1997-06-11 - Re: [CONTROVERSIAL]: A Defense of Terrorism

Header Data

From: Jim Burnes - Denver <jim.burnes@ssds.com>
To: Steve Schear <azur@netcom.com>
Message Hash: cbd05b45a6ffddb6c1d506fbe6c4402c71b6a5f923b107636cc82253cee7b589
Message ID: <Pine.SUN.3.91.970611110952.5748A-100000@denver>
Reply To: <v03102800afc3acb3c6c8@[]>
UTC Datetime: 1997-06-11 17:34:33 UTC
Raw Date: Thu, 12 Jun 1997 01:34:33 +0800

Raw message

From: Jim Burnes - Denver <jim.burnes@ssds.com>
Date: Thu, 12 Jun 1997 01:34:33 +0800
To: Steve Schear <azur@netcom.com>
Subject: Re: [CONTROVERSIAL]: A Defense of Terrorism
In-Reply-To: <v03102800afc3acb3c6c8@[]>
Message-ID: <Pine.SUN.3.91.970611110952.5748A-100000@denver>
MIME-Version: 1.0
Content-Type: text

On Tue, 10 Jun 1997, Steve Schear wrote:

> Date: Tue, 10 Jun 1997 18:22:38 -0700
> From: Steve Schear <azur@netcom.com>
> To: Jim Burnes <jim.burnes@ssds.com>
> Cc: cypherpunks@toad.com
> Subject: Re: [CONTROVERSIAL]: A Defense of Terrorism
> >I understand, but my point was that at some point the system of "law"
> >became simply a system of supplicating the masses and no longer serves
> >justice.  When the system of law ceases to be a system of law and becomes
> >of system of corruption I no longer refer to it as law.  Important
> >Orwellian distinction.  Never let the bastards control the definitions and
> >language.
> "Nothing distinguishes more clearly conditions in a free country from those
> in a country under arbitrary government than the observance in the former
> of the great principles known as the Rule of Law. Stripped of all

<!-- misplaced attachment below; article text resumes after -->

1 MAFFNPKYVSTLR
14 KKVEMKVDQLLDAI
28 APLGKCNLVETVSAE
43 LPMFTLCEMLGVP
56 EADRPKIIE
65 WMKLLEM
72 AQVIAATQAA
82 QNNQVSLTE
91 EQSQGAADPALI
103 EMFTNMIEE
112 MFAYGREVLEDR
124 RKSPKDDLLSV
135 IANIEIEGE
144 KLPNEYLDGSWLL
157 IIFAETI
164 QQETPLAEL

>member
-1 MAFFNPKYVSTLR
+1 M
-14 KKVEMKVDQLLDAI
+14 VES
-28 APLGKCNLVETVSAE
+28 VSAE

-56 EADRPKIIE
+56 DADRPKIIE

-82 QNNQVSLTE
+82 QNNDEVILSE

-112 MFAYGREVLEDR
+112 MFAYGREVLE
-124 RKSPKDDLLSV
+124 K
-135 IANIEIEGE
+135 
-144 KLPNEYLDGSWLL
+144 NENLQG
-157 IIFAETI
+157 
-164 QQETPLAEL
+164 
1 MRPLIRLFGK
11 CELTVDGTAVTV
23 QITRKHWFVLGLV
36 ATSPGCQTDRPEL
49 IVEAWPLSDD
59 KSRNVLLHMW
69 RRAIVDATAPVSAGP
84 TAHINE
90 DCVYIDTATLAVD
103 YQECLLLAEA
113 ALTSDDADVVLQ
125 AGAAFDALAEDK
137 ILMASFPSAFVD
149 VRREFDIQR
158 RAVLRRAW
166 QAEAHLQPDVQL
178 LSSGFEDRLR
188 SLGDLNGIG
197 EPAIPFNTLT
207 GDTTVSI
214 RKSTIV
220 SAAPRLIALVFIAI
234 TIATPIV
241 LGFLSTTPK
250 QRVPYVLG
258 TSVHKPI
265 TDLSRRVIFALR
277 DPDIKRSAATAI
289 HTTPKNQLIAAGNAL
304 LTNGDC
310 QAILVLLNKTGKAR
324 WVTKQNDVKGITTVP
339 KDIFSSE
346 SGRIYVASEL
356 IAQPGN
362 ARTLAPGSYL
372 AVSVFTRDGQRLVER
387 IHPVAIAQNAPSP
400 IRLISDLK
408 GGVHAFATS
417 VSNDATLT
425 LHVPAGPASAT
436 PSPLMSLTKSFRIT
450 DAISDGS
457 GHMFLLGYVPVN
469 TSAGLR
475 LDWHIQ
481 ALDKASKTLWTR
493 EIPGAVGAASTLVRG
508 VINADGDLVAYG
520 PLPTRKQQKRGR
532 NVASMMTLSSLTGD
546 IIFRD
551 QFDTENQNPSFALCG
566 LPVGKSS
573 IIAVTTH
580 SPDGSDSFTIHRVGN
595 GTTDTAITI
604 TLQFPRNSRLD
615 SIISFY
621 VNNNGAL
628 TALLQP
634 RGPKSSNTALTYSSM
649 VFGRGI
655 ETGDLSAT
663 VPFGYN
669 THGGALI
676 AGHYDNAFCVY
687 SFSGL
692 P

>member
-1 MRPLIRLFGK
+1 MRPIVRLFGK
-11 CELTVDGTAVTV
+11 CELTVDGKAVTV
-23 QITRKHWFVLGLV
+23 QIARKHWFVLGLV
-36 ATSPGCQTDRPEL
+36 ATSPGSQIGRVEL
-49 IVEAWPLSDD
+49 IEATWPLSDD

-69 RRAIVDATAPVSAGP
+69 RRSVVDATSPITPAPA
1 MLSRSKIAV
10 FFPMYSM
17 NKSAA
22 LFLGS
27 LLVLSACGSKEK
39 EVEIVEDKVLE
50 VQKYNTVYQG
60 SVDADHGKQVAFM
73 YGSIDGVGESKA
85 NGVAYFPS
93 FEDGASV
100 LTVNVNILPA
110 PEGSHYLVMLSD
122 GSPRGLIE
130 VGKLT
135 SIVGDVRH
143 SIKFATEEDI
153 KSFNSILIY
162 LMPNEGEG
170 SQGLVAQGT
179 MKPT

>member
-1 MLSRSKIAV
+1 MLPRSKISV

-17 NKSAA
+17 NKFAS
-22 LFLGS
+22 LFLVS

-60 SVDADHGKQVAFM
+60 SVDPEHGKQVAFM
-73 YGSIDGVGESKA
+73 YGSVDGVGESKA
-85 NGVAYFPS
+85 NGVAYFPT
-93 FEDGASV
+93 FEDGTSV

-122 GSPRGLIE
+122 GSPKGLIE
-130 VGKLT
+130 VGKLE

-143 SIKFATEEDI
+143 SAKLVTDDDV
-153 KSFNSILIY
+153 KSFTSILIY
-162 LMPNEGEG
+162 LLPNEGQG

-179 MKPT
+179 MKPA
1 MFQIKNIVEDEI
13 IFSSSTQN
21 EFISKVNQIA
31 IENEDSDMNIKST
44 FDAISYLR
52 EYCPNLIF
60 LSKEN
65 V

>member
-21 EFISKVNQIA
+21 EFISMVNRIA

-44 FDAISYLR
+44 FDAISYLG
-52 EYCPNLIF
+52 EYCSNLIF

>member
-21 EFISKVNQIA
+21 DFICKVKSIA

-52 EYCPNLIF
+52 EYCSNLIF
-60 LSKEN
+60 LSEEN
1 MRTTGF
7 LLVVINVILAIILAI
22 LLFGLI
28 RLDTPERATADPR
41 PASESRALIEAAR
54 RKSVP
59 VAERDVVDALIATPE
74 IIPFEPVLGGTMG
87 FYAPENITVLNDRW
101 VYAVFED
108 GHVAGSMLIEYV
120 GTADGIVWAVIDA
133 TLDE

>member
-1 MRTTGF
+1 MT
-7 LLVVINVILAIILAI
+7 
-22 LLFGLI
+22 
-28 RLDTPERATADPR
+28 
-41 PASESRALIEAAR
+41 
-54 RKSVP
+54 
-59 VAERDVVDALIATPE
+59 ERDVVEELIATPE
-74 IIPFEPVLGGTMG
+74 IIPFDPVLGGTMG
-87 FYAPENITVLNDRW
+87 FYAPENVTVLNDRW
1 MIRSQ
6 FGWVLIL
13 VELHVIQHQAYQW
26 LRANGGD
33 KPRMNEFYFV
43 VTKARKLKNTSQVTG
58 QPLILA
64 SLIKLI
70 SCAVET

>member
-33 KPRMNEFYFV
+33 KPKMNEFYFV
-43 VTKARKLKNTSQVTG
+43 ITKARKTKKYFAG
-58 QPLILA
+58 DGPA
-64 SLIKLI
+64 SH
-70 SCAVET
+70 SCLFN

> technicalities, this means that government in all its actions is bound by
> rules fixed and announced beforehand-rules which make it possible to
> foresee with fair certainty how the authority will use its coercive powers
> in given circumstances and to plan one's individual affairs on the basis of
> this knowledge."
> >From "The Road to Surfdom," F.A. Hayek, as quoted from the classical
> exposition by A. V. Dicey in "The Law of the Constitution" (8th ed.), p.
> 198, the Rule of Law "means, in the first place the absolute supremacy or
> predominance of regular law as opposed to the influence of arbitrary power,
> and excludes the existence of arbitrariness, of prerogative, or even of
> wide discretionary authority on the part of government."



I think you agreed with me there.  I agree with Hayek's observation.

When the government is no longer bound by the "Rule of Law" (c),
it is no longer a rule of law, but becomes a capricious set of
miscellany designed to entrap (when necessary) those who would
oppose the priveledged.

(those with access to large amounts of cash, lawyers, connections

Jim Burnes